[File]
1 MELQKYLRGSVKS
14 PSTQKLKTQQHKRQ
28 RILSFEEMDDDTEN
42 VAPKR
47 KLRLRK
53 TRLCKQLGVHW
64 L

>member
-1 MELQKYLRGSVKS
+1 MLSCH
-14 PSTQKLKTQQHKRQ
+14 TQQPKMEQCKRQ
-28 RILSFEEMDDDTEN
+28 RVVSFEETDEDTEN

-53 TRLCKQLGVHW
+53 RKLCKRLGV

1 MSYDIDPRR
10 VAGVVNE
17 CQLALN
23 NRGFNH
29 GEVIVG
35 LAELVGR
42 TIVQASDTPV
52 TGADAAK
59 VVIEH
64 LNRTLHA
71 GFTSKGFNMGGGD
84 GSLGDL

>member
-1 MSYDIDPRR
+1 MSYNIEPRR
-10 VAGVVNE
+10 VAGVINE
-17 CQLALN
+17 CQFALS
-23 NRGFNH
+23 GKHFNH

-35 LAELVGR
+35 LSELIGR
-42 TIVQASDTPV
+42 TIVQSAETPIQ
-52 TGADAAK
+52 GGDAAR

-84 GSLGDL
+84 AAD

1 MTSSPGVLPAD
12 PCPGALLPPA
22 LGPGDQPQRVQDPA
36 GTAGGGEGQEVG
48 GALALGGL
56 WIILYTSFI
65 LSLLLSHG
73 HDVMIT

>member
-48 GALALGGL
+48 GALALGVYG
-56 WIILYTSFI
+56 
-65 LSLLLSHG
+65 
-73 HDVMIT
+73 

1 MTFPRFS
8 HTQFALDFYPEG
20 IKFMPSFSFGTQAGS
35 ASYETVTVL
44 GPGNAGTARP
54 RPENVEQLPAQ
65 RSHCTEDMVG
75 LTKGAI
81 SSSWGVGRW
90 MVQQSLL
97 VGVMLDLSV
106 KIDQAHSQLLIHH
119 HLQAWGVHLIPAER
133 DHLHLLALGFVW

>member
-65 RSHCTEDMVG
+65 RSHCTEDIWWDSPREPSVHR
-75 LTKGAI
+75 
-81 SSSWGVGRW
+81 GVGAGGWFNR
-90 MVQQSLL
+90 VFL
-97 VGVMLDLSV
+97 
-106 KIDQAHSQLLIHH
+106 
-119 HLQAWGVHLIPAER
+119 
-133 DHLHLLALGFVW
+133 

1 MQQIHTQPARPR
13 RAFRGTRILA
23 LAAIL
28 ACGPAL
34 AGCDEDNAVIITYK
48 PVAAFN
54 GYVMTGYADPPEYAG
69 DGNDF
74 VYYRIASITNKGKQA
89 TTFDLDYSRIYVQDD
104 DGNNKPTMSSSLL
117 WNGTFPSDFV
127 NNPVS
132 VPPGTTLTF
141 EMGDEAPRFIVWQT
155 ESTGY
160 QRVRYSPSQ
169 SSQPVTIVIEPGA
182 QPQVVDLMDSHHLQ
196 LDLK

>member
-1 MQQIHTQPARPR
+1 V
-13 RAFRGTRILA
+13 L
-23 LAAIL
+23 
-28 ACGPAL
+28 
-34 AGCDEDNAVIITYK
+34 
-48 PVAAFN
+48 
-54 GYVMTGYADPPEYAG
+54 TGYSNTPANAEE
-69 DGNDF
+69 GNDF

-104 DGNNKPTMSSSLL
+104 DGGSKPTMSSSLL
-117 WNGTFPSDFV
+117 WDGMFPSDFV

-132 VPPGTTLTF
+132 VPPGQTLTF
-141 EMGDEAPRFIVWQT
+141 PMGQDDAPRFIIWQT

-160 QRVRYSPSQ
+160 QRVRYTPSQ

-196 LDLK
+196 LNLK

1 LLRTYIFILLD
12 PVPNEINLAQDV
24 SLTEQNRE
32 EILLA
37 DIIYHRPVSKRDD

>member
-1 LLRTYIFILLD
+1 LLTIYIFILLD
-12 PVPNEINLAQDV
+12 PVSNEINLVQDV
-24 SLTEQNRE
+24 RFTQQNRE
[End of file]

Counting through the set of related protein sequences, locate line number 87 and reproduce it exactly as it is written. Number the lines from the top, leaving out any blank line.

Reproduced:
+97 